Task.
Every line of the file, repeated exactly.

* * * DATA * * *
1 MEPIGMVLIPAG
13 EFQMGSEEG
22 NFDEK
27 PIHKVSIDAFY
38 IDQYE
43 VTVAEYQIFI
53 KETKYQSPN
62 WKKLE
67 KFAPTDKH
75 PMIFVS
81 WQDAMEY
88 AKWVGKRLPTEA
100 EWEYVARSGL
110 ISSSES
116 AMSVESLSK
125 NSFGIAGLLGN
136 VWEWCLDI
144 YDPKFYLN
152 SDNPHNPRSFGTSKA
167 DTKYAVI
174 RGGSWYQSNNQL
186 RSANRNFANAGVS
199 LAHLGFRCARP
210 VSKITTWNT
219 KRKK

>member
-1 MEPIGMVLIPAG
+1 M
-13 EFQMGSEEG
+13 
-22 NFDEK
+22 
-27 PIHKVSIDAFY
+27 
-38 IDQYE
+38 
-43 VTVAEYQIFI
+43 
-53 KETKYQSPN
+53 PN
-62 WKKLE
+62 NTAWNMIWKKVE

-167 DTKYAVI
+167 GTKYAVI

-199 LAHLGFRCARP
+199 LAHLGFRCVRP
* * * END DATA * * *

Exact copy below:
1 MEPIGMVLIPAG
13 EFQMGSEEG
22 NFDEK
27 PIHKVSIDAFY
38 IDQYE
43 VTVAEYQIFI
53 KETKYQSPN
62 WKKLE
67 KFAPTDKH
75 PMIFVS
81 WQDAMEY
88 AKWVGKRLPTEA
100 EWEYVARSGL
110 ISSSES
116 AMSVESLSK
125 NSFGIAGLLGN
136 VWEWCLDI
144 YDPKFYLN
152 SDNPHNPRSFGTSKA
167 DTKYAVI
174 RGGSWYQSNNQL
186 RSANRNFANAGVS
199 LAHLGFRCARP
210 VSKITTWNT
219 KRKK

>member
-1 MEPIGMVLIPAG
+1 M
-13 EFQMGSEEG
+13 
-22 NFDEK
+22 
-27 PIHKVSIDAFY
+27 
-38 IDQYE
+38 
-43 VTVAEYQIFI
+43 
-53 KETKYQSPN
+53 PN
-62 WKKLE
+62 NTAWNMIWKKVE

-167 DTKYAVI
+167 GTKYAVI

-199 LAHLGFRCARP
+199 LAHLGFRCVRP